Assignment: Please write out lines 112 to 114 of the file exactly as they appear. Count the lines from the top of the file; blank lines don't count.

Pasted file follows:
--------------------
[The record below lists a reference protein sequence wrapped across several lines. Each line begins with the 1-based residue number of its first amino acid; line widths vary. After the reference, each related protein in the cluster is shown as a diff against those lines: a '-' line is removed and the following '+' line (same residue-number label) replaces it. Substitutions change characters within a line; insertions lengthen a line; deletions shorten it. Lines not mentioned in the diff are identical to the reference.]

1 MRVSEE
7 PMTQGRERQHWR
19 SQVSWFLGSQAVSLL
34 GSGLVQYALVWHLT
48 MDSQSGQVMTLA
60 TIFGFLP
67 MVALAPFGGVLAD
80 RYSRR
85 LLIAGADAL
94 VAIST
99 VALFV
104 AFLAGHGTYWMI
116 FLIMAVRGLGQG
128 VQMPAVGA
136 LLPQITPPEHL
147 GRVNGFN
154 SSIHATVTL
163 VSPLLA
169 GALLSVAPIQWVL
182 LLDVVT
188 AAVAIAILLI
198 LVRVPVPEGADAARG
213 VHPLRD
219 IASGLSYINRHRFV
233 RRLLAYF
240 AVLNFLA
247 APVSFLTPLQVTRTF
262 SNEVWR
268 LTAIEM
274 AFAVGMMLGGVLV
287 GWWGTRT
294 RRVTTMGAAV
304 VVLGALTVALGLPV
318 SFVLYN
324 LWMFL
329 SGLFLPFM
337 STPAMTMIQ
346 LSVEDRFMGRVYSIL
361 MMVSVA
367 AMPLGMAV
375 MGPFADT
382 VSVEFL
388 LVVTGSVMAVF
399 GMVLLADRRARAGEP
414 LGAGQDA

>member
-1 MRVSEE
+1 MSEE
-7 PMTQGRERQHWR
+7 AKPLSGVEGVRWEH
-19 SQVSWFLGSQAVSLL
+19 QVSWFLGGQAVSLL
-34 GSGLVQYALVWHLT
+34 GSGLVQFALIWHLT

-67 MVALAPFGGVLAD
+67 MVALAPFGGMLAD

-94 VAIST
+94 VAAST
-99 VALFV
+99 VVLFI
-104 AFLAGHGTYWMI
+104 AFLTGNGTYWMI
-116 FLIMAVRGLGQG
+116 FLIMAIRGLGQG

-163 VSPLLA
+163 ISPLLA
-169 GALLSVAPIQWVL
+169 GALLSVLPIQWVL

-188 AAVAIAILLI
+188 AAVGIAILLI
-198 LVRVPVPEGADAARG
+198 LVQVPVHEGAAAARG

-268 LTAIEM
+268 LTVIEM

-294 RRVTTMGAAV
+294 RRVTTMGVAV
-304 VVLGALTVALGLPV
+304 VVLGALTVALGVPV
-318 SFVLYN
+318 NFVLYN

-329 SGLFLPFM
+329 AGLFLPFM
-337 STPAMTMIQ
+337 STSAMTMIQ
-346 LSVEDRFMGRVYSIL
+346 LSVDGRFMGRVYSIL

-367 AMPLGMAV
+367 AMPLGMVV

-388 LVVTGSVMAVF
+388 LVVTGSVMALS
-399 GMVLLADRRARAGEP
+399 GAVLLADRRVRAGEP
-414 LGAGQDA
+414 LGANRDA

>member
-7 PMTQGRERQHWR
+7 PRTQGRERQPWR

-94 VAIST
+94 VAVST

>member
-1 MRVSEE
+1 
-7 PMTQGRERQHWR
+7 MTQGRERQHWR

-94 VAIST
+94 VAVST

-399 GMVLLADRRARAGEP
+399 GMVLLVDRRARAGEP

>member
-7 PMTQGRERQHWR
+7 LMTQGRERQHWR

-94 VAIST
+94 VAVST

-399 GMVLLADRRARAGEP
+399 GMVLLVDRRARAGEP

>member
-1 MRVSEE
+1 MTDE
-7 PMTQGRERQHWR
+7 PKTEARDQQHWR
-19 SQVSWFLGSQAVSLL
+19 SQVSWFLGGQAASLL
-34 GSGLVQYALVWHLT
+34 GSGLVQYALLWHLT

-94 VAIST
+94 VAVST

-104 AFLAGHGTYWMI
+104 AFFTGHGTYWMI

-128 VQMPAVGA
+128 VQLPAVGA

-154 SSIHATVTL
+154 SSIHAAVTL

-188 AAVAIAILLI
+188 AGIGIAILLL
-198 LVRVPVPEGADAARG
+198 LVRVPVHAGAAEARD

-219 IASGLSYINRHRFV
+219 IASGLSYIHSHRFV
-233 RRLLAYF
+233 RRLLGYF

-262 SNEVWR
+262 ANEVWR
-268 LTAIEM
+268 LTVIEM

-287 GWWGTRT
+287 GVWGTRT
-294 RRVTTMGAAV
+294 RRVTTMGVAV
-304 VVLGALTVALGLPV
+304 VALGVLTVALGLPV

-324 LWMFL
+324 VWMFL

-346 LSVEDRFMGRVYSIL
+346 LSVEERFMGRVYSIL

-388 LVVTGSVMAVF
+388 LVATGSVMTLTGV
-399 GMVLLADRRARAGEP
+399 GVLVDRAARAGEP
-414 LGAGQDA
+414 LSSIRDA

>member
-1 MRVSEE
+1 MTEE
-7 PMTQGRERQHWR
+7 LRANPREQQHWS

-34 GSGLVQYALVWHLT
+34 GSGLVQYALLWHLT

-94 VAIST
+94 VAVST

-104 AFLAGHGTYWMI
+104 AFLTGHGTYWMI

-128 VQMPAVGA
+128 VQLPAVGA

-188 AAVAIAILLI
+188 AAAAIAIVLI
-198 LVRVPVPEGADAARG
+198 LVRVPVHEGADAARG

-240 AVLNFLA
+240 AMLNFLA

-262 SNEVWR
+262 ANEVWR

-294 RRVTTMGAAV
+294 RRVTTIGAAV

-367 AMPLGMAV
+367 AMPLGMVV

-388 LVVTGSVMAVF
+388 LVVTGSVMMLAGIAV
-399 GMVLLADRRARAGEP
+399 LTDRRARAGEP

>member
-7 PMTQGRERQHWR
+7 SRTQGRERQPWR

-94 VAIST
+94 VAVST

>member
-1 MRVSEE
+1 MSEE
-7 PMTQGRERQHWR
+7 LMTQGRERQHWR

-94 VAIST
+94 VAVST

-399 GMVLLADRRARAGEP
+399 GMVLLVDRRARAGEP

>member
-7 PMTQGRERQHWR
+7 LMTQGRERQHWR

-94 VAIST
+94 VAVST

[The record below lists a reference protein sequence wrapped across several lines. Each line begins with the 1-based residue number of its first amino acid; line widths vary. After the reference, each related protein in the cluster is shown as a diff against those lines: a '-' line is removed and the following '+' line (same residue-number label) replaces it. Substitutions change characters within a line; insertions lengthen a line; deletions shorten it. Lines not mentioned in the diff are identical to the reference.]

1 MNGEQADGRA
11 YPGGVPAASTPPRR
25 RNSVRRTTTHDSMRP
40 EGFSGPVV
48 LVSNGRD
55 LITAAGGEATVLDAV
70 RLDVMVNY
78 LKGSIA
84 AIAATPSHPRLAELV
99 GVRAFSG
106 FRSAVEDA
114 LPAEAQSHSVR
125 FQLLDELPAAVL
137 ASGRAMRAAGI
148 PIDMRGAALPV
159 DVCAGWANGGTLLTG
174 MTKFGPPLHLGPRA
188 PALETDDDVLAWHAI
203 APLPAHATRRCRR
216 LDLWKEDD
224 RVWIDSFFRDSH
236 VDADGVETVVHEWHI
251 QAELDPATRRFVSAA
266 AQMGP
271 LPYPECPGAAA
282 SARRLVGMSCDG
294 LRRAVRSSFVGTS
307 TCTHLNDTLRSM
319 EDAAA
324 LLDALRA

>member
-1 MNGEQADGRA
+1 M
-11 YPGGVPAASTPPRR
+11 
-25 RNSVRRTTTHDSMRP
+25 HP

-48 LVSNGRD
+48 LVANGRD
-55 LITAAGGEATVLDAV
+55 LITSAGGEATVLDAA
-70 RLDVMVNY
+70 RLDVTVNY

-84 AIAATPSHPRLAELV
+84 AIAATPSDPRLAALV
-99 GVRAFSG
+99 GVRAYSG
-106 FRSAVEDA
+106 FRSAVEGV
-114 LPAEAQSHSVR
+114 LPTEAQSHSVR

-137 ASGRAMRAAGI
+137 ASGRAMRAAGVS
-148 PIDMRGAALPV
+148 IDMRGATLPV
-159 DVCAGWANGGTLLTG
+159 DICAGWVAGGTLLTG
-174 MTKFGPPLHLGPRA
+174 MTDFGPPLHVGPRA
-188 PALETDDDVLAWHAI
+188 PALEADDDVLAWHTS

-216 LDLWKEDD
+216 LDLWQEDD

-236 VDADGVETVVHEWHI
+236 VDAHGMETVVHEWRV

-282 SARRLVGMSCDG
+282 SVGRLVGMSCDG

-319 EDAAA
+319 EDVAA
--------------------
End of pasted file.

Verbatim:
+7 LMTQGRERQHWR

-94 VAIST
+94 VAVST